Cover of Beyond Expulsion by Debra Kaplan
Beyond Expulsion
Jews, Christians, and Reformation Strasbourg
Debra Kaplan


272 pages.

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Hardcover ISBN: 9780804774420
Ebook ISBN: 9780804779050

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Beyond Expulsion is a history of Jewish-Christian interactions in early modern Strasbourg, a city from which the Jews had been expelled and banned from residence in the late fourteenth century. This study shows that the Jews who remained in the Alsatian countryside continued to maintain relationships with the city and its residents in the ensuing period. During most of the sixteenth century, Jews entered Strasbourg on a daily basis, where they participated in the city's markets, litigated in its courts, and shared their knowledge of Hebrew and Judaica with Protestant Reformers. By the end of the sixteenth century, Strasbourg became an increasingly orthodox Lutheran city, and city magistrates and religious leaders sought to curtail contact between Jews and Christians. This book unearths the active Jewish participation in early modern society, traces the impact of the Reformation on local Jews, discusses the meaning of tolerance, and describes the shifting boundaries that divided Jewish and Christian communities.

About the author

Debra Kaplan is Dr. Pinkhos Churgin Memorial Assistant Professor at Yeshiva University.

"Kaplan paints a detailed picture of how Jews and Christians lived in early modern Strasbourg and of the intertwined intellectual and religious lives they led. Kaplan's writing is concise and accessible, making his a model study of Jewish-Christian relations in medieval and early modern Europe."

—Pinchas Roth, Hebrew University, Jerusalem

"Using a wide range of archival sources including documents from court cases, government mandates, and private papers, Kaplan reconstructs the experience of Alsatian Jews in the sixteenth and early seventeenth centuries."

Sixteenth Century Journal

"Kaplan has sifted through a mountain of primary source material, much of which is unpublished, to produce an important work that sheds light on Jewish-Christian relations in Reformation Strasbourg. She skilfully navigates the reader through a sea of seemingly contradictory evidence that affirms the presence of Jews in a city without Jews."

—Milton Kooistra, Renaissance and Reformation

"[U]ntil now surprisingly few scholars have attempted to answer the questions "Where did [Jews expelled from German cities] all go and what were the consequences?" Debra Kaplan's new book not only directly takes on these queries but does so in an impressively documented yet nuanced treatment . . . [T]his is an admirable and very useful book. Kaplan's analysis is consistently evenhanded, her argument compelling, and her prose fluid and admirably succinct, particularly considering the geographical and topical scope of the monograph. Undergraduates, as well as scholars and doctoral students, will find its descriptions and argument well worth the investment of their time."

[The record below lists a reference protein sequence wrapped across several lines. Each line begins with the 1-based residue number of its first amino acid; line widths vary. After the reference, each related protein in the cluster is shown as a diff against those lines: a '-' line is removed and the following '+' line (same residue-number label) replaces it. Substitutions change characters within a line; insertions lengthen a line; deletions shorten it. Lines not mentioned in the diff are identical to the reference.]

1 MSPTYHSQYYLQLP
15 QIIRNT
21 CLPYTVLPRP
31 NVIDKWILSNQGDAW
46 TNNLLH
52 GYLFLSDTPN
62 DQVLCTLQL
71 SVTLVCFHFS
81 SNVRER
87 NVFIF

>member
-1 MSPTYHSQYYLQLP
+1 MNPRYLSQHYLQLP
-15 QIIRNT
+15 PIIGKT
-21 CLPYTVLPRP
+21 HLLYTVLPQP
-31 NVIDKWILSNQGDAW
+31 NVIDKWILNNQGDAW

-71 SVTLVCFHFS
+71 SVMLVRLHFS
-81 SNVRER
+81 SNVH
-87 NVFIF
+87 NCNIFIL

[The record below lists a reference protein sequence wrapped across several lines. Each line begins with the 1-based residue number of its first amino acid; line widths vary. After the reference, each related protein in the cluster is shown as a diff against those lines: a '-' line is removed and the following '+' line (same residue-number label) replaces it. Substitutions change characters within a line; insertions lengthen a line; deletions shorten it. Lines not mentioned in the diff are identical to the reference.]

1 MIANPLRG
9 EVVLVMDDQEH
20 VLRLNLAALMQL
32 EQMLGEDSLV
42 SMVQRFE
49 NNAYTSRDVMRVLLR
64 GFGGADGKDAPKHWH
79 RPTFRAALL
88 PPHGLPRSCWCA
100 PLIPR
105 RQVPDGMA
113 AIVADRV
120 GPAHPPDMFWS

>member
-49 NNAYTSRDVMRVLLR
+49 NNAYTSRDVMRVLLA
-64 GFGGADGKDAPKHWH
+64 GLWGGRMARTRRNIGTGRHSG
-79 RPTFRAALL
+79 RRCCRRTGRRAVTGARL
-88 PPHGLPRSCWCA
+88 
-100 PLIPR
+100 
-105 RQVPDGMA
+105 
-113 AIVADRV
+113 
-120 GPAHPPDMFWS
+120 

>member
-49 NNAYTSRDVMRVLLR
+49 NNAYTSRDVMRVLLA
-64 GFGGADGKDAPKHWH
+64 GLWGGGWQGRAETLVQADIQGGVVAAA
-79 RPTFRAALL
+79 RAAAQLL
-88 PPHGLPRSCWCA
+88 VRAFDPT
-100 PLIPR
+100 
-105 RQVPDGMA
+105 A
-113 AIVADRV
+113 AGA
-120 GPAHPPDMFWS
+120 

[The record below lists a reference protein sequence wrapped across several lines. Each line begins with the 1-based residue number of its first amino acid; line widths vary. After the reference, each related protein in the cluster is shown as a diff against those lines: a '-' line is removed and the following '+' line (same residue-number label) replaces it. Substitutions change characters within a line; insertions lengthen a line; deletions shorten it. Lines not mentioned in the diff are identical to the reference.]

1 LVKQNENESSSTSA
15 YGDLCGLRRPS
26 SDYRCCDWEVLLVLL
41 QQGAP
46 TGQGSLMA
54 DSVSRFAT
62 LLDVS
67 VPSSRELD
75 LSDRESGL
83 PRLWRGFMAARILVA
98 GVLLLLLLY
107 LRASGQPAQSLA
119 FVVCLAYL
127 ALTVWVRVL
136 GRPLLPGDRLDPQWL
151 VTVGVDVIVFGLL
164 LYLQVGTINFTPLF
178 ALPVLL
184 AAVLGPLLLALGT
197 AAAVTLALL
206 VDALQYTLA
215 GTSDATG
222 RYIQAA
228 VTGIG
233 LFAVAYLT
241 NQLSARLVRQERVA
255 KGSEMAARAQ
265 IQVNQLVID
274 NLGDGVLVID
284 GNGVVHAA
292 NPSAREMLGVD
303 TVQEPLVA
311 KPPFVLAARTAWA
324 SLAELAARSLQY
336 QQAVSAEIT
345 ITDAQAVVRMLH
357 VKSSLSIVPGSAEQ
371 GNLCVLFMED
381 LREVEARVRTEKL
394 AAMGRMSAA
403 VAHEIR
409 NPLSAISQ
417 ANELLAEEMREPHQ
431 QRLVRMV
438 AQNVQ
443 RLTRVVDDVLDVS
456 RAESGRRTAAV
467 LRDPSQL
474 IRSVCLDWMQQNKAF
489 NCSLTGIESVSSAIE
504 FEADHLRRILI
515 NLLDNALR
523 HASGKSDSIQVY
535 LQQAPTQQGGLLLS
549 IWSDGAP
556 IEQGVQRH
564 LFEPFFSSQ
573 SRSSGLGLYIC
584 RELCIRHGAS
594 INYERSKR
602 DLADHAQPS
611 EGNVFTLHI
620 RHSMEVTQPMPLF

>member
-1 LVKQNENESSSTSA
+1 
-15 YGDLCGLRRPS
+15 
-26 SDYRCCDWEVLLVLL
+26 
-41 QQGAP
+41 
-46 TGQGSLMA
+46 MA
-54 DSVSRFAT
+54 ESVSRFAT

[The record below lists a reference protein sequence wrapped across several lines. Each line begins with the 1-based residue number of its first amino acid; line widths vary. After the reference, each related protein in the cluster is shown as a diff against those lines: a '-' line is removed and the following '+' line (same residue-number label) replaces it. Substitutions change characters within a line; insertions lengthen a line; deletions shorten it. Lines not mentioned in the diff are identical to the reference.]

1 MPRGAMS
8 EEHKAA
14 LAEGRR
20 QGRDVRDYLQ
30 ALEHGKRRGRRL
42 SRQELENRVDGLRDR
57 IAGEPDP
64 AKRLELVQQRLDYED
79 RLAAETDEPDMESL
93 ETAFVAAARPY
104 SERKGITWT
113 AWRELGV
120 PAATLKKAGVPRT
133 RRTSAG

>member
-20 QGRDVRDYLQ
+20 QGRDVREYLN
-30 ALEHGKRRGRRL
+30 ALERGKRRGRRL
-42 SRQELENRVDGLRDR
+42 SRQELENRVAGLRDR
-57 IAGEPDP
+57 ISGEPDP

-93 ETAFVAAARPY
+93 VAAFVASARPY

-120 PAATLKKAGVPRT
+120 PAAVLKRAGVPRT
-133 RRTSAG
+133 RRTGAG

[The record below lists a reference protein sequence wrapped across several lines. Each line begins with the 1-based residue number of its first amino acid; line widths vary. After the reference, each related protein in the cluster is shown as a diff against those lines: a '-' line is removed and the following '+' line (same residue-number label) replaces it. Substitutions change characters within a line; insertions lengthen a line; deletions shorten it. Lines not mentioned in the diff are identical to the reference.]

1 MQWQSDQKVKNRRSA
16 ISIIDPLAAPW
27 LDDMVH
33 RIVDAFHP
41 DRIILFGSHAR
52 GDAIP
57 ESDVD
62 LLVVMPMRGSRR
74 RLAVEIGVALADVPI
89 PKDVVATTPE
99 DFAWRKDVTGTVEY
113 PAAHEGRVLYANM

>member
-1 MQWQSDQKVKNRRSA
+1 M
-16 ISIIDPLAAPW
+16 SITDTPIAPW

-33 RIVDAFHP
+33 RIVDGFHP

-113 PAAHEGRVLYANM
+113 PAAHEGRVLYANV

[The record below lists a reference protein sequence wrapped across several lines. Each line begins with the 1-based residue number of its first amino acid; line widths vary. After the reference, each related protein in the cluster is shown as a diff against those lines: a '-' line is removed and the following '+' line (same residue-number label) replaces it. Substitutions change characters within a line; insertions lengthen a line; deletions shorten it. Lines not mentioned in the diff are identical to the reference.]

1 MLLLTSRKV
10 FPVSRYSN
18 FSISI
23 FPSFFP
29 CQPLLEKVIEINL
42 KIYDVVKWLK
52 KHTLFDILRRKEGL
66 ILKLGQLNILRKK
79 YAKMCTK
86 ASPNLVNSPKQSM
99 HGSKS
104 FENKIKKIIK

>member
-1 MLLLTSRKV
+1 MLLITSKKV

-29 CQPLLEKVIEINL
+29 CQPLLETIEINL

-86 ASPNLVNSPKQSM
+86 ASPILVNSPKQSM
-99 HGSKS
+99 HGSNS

—Joel Harrington, Renaissance Quarterly

"In this engaging and well-crafted book Debra Kaplan addresses a number of themes that have become central in the study of early modern Jewish history. While building upon the important scholarship of the past generation on the theme of Jewish and Christian interactions, she offers new insights through the examination of significant developments in a rich historical and geographical context . . . [T]his volume is a welcome addition to the field and it is highly recommended."

—Dean Phillip Bell, H-Judaic

"Beyond Expulsion challenges a number of preconceptions in both Jewish and Reformation history. In historiography of the Reformation, Jews are almost never present. Kaplan inserts Jews into the narrative of Reformation Strasbourg, challenging the prevailing story that once Jews were expelled from a place, their history there ended as well. Kaplan shows that, despite the expulsion of Jews from Strasbourg, they continued to have history there; more importantly, this history is tightly connected to the confessional history of the city and the Empire."

—Magda Teter, Wesleyan University